Cycling is a PITA

Discussion in 'Beginners' started by nrosko, 15 Jan 2018.

  1. OP
    OP
    nrosko

    nrosko Regular

    Thanks for all the comments.
    Pretty much turbo trainer only atm. Going by most of the comments i should maybe mix it up, maybe i could throw some running in & just wait till it gets used to it & accept it take time.

    I guess it's just frustrating as i feel like i have the motivation to get on it daily. I will probably get some new tights or shorts as i don't really have enough anyway. Would people recommend going for tights rather than shorts if your maybe not in such good shape? The bands on the base of shorts aren't the most flattering.
     
  2. vickster

    vickster Legendary Member

    Why not mix it up with some outdoor cycling? It's not that cold if you have the right clothing. Unless you live in Minnesota

    If using the TT spend some time every few minutes riding out of the saddle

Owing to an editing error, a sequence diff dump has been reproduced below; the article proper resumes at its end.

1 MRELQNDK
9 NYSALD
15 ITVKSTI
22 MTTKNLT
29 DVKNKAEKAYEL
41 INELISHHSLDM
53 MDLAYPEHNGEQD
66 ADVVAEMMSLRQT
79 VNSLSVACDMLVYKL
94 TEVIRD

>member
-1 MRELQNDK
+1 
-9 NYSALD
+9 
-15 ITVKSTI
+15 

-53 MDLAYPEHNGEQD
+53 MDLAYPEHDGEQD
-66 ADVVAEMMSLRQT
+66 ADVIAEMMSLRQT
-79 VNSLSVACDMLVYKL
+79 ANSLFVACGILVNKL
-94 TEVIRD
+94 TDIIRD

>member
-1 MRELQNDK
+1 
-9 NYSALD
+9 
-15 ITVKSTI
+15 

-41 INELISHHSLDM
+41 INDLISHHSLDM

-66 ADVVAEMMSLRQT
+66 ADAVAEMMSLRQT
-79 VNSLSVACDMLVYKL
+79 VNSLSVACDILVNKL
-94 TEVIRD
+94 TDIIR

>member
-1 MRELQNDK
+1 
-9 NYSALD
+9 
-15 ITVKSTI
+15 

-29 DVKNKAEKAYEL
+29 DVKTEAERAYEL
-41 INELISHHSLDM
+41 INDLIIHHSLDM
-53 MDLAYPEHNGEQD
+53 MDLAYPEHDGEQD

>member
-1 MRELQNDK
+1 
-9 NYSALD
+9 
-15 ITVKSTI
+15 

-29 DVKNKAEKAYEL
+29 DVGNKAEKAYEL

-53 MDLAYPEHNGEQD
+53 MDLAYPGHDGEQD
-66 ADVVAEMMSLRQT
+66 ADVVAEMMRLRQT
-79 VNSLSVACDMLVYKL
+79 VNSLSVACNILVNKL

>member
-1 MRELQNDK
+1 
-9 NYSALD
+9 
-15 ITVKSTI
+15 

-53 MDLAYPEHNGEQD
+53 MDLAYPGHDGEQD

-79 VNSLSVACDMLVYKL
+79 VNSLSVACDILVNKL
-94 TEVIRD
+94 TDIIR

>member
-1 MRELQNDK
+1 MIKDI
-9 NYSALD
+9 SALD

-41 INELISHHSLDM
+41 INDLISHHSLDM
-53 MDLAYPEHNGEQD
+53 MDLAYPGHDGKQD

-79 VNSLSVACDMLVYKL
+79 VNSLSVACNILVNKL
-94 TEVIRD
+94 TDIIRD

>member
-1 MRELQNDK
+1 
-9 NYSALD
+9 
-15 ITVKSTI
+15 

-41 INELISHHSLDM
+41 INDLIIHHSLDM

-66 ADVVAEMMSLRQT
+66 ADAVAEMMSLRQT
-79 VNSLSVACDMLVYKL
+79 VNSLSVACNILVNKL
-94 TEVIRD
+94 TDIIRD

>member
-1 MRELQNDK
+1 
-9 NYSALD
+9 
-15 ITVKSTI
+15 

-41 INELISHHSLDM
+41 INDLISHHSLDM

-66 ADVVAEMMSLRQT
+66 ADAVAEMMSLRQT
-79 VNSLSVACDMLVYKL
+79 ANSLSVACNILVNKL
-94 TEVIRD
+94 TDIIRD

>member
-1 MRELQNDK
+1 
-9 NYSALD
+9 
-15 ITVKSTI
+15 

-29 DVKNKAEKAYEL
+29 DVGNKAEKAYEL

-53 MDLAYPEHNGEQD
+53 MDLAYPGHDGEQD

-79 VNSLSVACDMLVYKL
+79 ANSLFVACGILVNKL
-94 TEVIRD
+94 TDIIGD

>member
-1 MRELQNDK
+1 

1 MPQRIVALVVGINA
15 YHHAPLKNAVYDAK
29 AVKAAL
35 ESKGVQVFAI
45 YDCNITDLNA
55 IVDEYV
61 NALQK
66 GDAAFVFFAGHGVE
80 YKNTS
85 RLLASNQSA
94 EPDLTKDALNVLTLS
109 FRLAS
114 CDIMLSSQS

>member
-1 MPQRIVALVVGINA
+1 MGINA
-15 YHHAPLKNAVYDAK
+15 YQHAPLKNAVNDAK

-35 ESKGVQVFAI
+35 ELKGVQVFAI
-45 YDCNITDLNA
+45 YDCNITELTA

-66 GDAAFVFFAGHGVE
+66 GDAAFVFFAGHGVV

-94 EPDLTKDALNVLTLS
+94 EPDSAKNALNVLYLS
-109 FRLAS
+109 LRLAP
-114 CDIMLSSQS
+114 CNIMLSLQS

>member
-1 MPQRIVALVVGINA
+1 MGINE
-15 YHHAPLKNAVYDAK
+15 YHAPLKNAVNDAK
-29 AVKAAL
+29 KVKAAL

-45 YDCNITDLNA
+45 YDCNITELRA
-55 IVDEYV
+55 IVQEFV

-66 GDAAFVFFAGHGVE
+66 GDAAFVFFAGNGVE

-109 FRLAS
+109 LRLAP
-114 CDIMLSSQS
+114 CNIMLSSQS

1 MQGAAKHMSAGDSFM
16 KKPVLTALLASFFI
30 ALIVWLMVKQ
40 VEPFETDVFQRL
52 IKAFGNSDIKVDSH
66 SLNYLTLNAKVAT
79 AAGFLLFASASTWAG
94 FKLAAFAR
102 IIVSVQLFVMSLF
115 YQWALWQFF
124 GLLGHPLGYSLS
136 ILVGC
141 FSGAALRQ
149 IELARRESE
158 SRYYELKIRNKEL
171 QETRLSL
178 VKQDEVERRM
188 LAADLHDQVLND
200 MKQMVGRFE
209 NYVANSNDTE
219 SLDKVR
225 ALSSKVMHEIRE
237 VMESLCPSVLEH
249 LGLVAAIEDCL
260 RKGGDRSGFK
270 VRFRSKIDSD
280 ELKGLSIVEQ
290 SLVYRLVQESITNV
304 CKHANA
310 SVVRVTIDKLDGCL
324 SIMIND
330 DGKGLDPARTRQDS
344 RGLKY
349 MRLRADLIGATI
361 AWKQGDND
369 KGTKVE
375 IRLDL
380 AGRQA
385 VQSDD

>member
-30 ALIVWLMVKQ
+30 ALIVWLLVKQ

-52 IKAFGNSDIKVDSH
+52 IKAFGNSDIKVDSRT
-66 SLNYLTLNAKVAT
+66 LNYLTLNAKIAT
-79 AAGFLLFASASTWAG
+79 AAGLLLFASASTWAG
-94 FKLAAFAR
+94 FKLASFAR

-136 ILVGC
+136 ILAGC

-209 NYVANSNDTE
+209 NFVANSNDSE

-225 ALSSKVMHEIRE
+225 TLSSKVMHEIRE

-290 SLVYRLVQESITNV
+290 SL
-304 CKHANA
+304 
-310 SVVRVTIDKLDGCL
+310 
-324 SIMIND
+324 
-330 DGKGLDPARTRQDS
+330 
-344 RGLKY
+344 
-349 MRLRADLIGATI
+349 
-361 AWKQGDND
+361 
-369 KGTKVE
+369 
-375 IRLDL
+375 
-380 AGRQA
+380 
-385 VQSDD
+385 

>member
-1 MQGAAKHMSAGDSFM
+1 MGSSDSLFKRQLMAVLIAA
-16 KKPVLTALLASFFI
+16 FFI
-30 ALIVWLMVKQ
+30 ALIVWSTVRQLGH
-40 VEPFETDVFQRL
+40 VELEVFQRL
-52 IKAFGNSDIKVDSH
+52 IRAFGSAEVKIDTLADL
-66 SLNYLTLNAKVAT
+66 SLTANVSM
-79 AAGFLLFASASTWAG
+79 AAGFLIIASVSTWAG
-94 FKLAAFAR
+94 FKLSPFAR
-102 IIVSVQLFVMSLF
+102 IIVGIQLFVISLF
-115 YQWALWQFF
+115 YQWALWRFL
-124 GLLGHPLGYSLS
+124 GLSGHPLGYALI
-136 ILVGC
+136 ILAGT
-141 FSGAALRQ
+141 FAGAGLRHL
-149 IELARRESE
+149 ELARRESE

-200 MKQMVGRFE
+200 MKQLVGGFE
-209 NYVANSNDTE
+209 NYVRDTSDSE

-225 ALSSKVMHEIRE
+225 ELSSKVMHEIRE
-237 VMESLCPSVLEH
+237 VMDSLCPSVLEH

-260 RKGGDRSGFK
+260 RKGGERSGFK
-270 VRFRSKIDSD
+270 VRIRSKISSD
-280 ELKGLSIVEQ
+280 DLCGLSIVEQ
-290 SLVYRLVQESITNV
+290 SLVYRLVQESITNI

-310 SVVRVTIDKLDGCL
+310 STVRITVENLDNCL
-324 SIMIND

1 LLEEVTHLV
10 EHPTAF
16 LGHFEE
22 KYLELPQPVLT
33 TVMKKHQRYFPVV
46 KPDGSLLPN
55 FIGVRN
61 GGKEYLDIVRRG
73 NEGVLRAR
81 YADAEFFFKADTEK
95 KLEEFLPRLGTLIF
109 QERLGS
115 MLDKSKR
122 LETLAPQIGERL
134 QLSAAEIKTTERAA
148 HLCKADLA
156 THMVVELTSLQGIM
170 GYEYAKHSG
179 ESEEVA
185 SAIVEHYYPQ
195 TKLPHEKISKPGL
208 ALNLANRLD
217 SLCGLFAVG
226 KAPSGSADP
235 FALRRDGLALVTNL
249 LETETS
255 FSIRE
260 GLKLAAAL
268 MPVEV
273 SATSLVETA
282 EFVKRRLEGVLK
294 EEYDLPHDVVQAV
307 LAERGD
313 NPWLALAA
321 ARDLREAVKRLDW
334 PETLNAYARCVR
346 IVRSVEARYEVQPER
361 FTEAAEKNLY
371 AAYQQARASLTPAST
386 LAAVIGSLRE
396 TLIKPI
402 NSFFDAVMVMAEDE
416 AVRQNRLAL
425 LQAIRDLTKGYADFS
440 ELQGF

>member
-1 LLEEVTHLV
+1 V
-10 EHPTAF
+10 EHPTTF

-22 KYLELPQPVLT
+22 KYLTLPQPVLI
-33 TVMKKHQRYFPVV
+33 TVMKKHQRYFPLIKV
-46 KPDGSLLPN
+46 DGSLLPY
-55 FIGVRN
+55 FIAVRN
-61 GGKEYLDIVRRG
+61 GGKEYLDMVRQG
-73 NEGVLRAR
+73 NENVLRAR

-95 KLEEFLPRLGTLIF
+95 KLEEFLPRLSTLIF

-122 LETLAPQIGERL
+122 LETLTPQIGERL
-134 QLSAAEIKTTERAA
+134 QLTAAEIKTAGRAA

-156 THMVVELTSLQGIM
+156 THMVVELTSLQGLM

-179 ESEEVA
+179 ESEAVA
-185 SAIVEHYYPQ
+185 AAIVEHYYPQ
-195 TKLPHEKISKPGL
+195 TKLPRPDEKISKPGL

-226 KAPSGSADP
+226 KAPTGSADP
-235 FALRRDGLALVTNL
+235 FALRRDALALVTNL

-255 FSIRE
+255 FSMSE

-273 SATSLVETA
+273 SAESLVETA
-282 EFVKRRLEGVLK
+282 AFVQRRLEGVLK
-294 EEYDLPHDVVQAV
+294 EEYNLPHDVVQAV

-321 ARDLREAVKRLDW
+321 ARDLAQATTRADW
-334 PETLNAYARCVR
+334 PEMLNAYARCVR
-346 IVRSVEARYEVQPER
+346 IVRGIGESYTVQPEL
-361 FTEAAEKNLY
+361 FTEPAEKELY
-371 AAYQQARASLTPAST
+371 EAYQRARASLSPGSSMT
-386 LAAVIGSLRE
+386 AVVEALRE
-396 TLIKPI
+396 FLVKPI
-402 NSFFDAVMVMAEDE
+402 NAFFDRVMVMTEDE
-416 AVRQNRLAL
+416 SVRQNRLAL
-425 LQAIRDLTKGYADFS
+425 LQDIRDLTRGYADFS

raleighnut likes this.
  3. I take it you are going commando (no underwear) and not sitting about in the shorts post session but as others have said things will toughen up fit can make a massive difference if your current fit is causing you to move about.

    Bibs are my choice but there isn't much difference pad wise however the bibs will ensure the position of the pad is more constant if you are moving about. The big difference for comfort is round the waist where you have an elasticated waist potentially digging in.
     
  4. SkipdiverJohn

    SkipdiverJohn Über Member

    Location:
    London
    I've never ever felt the need to wear specific clothing just for riding a bike. That means 99% of the time wearing an old pair of jeans or poly cotton work trousers. Real riding is different from turbo trainer use, as in real life a rider will move differently and get their weight off the saddle and put their feet down etc when stopped. I don't think there's much relationship between saddle comfort and price either, if you leave Brooks leather ones out of the equation. One of my bikes came with a Selle Royal that I think the previous owner fitted as an upgrade, a wider version for those with a larger posterior - which I don't have. I don't find it especially comfortable, so as an experiment I swapped it for a low-budget MTB saddle taken from a scrap BSO I happened to have spare. That fits me much better than the more expensive one.